Tags aid in searching. If a participant wants to find other waves that are tagged with “devlearn,” it may be more efficient to use that tag than to use Search.
There are quite a few waves that are very useful, run by users rather than by Google. Here are the ones that have become my favorites (you can find these by using Search from within Wave):
The Comprehensive Usage Guide to Google Wave
New and Previewed Wave Features – What Are You Seeing – ContentWave ( TM )
Useful Public Waves
Search Cheat Sheet
Google Wave Extensions (Copy)
Make good use of the Search Cheat Sheet listed above. The search syntax in Wave is a bit arcane, or at least it seems so to me. Here are the terms I have been using most often, with a short explanation of each in parentheses:
with:public [keyword] (Finds public waves with that keyword in them, for example with:public Mobile Learning finds public waves that have Mobile Learning in the name or in the wave. Note that this also brings back waves that contain “Mobile, Alabama” – the Cheat Sheet explains the search operators that Wave uses, which are as arcane as the rest of the syntax.)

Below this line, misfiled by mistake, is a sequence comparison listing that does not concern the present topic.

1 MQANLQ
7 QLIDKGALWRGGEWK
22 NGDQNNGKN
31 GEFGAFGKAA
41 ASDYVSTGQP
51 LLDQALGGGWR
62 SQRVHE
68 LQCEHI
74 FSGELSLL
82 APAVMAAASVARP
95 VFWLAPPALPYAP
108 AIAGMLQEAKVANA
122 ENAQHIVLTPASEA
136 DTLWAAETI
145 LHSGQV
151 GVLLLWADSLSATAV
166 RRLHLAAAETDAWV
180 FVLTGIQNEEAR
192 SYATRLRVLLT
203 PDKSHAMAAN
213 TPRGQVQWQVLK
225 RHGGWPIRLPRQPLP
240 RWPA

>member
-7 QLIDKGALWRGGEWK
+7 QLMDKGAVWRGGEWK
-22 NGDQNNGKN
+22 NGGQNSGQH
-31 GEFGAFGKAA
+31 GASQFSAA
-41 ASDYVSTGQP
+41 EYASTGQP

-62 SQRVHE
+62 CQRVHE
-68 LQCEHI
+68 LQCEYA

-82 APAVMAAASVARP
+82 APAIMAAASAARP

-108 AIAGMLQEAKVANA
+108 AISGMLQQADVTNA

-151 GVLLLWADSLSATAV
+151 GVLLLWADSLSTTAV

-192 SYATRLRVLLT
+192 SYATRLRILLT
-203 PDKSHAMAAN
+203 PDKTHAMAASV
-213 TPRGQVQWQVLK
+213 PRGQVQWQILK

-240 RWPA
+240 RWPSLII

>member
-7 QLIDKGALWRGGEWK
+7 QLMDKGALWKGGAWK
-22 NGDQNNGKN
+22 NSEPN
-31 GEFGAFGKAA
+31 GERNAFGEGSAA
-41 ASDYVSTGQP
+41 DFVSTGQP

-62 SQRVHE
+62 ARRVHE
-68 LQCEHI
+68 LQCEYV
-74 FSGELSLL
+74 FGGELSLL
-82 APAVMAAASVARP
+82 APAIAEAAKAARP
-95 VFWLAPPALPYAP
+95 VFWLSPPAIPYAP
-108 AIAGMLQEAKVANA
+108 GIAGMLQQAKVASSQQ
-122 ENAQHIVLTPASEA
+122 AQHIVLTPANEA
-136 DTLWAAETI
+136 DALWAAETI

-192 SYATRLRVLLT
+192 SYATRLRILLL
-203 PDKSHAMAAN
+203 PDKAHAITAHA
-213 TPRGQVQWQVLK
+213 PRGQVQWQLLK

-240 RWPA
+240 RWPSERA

in:inbox (shows all the waves you are listening to)
by:me (all the waves I have contributed to)
by:[WAVid] (all the waves this person has contributed to)
When you first get your Wave account, any contacts in your Gmail address book who also have Wave accounts will automatically appear in your Contacts panel. (You must have a Gmail account to use Wave, by the way.) You can also add Wave users to your Contacts by searching for them, or by opening the “Manage Contacts” link and typing their WavID.
if you open the Inbox link in the Navigation panel, any and all waves in it will appear in the Search panel. The same is true if you open, for example, one of your folders.
The ellipsis at the end of the ribbon opens up a drop-down menu of other functions, such as moving a wave to a different Folder.